Winter in summer-land

In my previous post the Nepali connection,  I mentioned that my hosts in Kuala Lumpur had invited me to join their trip to Cameron highlands and that I had agreed to join them. In this post I shall write about that and rest of my stay in Malaysia.

Views on Cameron highlands

Views on Cameron highlands

 

Cameron highlands

The gang that went to Cameron highlands included my host, co-host, their three friends  and two other couch surfers who were surfing with our hosts back at KL. So it was a small troop indeed. We had hired an apartment just outside the town of Tanah Rata.

View of tanah rata town from our apartment

View of tanah rata town from our apartment

Cameron highlands is an interesting place in that it’s perpetually cool, because it is at an altitude. Most of Malaysia is hot and humid due to its location on the equator. It is also a place where it can rain with least amount of warning. Cameron retains all these properties except the heat. This makes for an really interesting flora. There is rainforest here. But it is temperate! Of course, as you can imagine, Malaysians love the place – who wouldn’t love a place where you can cool down from equatorial heat?

The jungle walk in Tanah Rata

The jungle walk in Tanah Rata

The highlight of our stay was a hike through the jungle here in Tanah rata. When we set off, it was cool even though the sun was out (duh).

Random shot taken when there was a lull in the rain

Random shot taken when there was a lull in the rain

I took my jacket with me – it is an almost rain-proof jacket (the seams can leak a little bit of water under torrential rain) that is fleece lined inside (so it is warm as well). It also has a removable hood, which I had removed for a reason I cannot fathom right now. As we started going on this lovely trail with lots of obstacles that seemed like they hadn’t been cleared for a long while. Now and again we would come across a fallen, dead & decaying tree on our path. Constantly, there were puddles of water with foliage rotting in them. The dense jungle also made the views intensely claustrophobic and yet beautiful.

Steamboat meal that my friends had post the trek

Steamboat meal that my friends had post the trek

The downpour

Then all of a sudden there was a not-a-small drop of water on my head. This quickly turned to a torrential downpour. Should I remind you, dear reader, that this is a rain forest? Suddenly, I was scampering to make the jacket cover my head, which left large portions of  my back exposed to rain. And so we walked. The rain ebbed and flowed, never really stopping – enticing little lulls were always followed by more heavy rain.

View of Penang island atop Kek Lok Si Pagoda

View of Penang island atop Kek Lok Si Pagoda

At one point, we encountered a dead tree looming across our path. It was pretty big, imagine the kind of tree that grows unmolested in a rain forest with plenty of fertile soil, then multiply it by a factor of three. This tree loomed that massive in front of us. We couldn’t skirt it since there was sheer drop on one side and a sheer wall on the other. Only one of in our gang really had a full rain coat an looked like he was out on a proper hike.

Georgetown is a UNESCO heritage site & the capital of Penang

Georgetown is a UNESCO heritage site & the capital of Penang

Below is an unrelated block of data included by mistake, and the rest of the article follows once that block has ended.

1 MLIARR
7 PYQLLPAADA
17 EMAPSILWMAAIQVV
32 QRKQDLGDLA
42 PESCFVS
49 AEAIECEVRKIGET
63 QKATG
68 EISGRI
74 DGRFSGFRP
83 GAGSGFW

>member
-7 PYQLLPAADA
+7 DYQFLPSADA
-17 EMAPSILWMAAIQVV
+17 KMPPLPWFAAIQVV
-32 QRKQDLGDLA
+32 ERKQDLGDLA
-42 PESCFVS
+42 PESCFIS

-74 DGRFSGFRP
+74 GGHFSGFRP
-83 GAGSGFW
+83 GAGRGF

This was the french member of our crew who was an experienced jungle hiker. He somehow scaled the slimy, slippery tree and got on to the other side. He then helped others along one by one, the lighter people – he outright lifted to the other side. In my hubris, I started to cross the tree by myself without really accounting for how slippery it was. I began my inevitable slide down to the 30 foot drop when the french held my arm and saved me from the fall.

Gaint buddha at Kek Lok Si pagoda in Penang

Gaint buddha at Kek Lok Si pagoda in Penang

And so we continued the walk, on and on. We eventually reached a fork in the road and took a while to decide which way we should go to head back into town. There was no cellphone reception, but mostly using intuition and a bit of help from my phone’s compass we decided on a path and started walking. This turned out to be the right track and we eventually made it back to civilization after a ~4kms walk through the jungle.

We then came out onto someone’s backyard. We stopped in a garage waiting for the rain to stop. Once it stopped, we immediately went into the town to eat as everyone was hungry. I ordered some dish in a hurry and then realized that everyone else had ordered a steamboat together.

Funnily named street in Penang

Funnily named street in Penang

Penang

The next destination I visited was Palau Pinang. This is supposed to be a foodie paradise, but I’m not one – I do enjoy good food, but I wouln’t live for it or, in this case, travel to a foreign country for it. Penang is an interesting place nonetheless, with interesting sights and different sounds.

The bridge that links Penang island with Butterworth in mainland

The bridge that links Penang island with Butterworth in mainland

One of the interesting persons I met here was “backpacker granny” Gerry. That’s one of the things about travel, one meets different people with unique perspectives that are hard to find in one’s day to day life. Backpacking, in my view, is the purview of the young. But as Geraldine demonstrates with her life, it’s just a state of mind. Anyway, she’s done a better job of describing what Penang is like than I could so I’ll just post you over to her blog.

In the next post, I’ll write about my experiences in the Bali island.

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